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04 Aug 2022, 13:38
Benjamin Wehrmann

SPD leader rejects revision of German nuclear exit as calls for limited extension of Bavarian plant grow

Redaktionsnetzwerk Deutschland / Clean Energy Wire / Welt / BR

The German nuclear power phase-out “will not be revised” as a result of the current gas supply crisis, the co-leader of the governing Social Democrats (SPD), Saskia Esken, has said. “Germany decided to exit nuclear power 20 years ago in a great societal consensus,” Esken said in an interview with Redaktionsnetzwerk Deutschland. “There were good reasons for it then and these continue to exist”. Referring to to the SPD’s government coalition partner Free Democrats (FDP), whose leader, finance minister Christian Lindner, has called for a new debate on nuclear power’s future in the country, Esken said it is perfectly normal for coalition partners to disagree on individual issues, but stressed that nuclear power did not even figure in coalition talks. Esken said the so-called 'stress test' that is currently being run by the economy and climate ministry to assess whether the country’s three remaining reactors need to help stabilise the grid in case of a severe gas shortage would help clarify whether any of the plants will continue to run after the scheduled end date on 31 December. If this happened, they would be put  in a “stretch-out operation” mode for several months that would not entail procurement of new nuclear fuel rods. “A use of the remaining plants until 2024 or even beyond that for me is out of the question,” she said. Esken added that the FDP has already amended Germany’s nuclear exit plans in the past, as part of a coalition with Angela Merkel’s conservative CDU/CSU alliance formed in 2009 – a change later taken back after the Fukushima disaster, which cost German taxpayers billions of euros. “Usually, one should learn something when they’ve burnt their fingers,” the SPD leader said.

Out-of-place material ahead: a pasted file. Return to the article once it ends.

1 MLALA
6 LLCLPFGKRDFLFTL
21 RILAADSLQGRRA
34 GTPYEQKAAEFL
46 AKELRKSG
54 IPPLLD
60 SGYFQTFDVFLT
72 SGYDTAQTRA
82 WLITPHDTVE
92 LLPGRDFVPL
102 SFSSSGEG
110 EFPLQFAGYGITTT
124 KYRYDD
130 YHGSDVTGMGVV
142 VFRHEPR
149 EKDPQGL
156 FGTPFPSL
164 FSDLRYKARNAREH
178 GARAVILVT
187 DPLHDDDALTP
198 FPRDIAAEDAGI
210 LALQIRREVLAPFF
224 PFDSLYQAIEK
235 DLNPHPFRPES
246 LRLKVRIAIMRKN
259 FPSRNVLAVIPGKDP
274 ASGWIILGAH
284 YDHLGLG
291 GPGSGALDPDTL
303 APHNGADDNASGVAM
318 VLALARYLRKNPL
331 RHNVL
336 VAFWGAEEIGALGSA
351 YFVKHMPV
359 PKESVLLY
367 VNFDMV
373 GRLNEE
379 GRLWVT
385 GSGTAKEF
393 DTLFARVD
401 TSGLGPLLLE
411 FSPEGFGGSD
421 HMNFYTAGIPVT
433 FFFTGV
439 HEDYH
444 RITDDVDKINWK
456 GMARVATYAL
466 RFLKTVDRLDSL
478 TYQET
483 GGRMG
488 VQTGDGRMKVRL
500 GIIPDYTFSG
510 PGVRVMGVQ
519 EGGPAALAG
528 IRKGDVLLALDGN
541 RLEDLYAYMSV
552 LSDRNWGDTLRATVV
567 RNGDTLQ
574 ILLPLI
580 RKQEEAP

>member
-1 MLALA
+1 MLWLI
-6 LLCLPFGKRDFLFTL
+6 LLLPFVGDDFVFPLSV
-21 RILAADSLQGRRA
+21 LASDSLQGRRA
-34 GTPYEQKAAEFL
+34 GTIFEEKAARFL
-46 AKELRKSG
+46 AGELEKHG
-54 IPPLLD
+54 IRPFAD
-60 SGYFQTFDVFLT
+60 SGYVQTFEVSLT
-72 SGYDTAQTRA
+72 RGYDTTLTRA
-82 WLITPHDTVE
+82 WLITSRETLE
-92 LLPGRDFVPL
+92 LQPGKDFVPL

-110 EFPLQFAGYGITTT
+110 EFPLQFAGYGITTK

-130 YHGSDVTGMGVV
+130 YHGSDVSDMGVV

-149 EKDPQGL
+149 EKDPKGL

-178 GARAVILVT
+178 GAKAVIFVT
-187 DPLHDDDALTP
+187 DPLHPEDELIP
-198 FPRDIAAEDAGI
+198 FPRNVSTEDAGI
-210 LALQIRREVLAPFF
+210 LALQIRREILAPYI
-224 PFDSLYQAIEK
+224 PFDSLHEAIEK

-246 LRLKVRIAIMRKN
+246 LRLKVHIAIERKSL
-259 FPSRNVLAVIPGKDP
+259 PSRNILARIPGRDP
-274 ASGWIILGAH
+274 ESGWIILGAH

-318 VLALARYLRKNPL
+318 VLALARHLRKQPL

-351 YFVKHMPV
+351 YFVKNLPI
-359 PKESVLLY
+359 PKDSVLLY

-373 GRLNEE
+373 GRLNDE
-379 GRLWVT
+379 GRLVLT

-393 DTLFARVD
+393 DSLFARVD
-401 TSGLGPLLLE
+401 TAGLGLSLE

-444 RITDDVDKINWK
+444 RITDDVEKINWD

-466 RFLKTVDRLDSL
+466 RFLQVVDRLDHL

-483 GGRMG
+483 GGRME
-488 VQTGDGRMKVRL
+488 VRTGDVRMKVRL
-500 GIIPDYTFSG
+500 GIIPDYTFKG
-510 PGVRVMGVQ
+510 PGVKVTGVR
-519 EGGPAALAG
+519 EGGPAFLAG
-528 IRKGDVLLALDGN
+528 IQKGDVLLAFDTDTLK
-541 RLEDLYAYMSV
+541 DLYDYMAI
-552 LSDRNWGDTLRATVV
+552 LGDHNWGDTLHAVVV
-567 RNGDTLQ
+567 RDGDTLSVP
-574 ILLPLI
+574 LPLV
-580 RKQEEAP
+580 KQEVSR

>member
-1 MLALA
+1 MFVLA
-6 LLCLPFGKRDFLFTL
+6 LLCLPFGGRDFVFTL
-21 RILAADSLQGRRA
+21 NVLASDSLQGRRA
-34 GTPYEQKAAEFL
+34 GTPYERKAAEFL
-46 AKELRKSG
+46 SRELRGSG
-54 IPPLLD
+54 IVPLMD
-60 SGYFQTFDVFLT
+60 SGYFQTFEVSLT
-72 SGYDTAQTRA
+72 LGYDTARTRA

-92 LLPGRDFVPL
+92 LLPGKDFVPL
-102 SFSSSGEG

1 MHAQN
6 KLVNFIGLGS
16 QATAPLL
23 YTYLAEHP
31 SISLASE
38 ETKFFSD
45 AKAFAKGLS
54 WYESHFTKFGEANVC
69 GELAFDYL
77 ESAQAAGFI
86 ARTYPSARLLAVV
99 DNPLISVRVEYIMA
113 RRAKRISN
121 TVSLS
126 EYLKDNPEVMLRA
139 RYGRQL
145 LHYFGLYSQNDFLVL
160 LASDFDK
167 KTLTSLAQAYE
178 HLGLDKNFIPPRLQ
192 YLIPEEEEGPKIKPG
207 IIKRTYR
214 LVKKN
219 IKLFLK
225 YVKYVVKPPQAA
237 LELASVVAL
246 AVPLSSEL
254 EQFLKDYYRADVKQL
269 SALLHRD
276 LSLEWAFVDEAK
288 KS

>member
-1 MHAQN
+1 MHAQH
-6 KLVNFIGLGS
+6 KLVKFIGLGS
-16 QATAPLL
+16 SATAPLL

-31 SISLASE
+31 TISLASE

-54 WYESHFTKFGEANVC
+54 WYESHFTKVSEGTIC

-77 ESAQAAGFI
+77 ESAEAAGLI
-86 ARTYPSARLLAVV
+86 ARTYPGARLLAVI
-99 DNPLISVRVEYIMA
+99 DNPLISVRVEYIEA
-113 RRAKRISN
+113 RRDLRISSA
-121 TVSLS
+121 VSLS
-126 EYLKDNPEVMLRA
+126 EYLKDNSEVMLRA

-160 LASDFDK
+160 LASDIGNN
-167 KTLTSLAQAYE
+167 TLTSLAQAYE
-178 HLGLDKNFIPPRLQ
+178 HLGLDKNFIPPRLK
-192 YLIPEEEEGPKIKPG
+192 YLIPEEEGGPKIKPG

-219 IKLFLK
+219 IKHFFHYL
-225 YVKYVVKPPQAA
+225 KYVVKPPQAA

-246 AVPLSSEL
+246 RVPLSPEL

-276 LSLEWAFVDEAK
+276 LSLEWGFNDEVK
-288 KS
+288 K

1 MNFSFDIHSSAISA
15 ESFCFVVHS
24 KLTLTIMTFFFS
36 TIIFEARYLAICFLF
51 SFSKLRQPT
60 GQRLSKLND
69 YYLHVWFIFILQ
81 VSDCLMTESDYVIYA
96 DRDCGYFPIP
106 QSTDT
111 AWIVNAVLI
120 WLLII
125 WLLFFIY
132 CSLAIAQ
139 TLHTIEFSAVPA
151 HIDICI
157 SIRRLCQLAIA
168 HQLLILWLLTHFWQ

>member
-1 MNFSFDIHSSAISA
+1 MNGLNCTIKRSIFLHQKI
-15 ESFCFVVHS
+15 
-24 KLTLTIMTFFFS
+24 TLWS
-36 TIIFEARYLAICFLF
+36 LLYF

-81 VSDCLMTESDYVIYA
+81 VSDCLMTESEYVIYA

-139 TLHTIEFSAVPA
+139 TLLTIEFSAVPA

Chancellor Scholz said on Wednesday that he is also waiting for the test’s results, which are expected by the end of August. He argued that continuing to let individual plants run for a limited period of time “could make sense” in regions where sufficient renewable power capacity is still lacking, for example in the southern state of Bavaria. However, Scholz stressed that nuclear power is not currently helping some EU states to overcome electricity shortages and that Germany is assisting them with power exports.

Meanwhile, the leader of Germany’s conservative CDU opposition, Friedrich Merz, and Bavaria’s conservative CSU state premier Markus Söder planned to visit one of the remaining nuclear reactors, Isar 2 near Munich, on Thursday, in a bid to express their support for extending the plant’s runtime, newspaper Die Welt reported. Söder said the government must position itself quickly, arguing “decisions need to be made now.” At the local level, the SPD and the Green Party in Munich both support the idea of extending Isar 2’s runtime for several months, according to public broadcaster BR. The Bavarian capital’s mayor, Dieter Reiter from the SPD, has said he will call on the government to allow a limited extension for the reactor “no longer than the middle of next year.”

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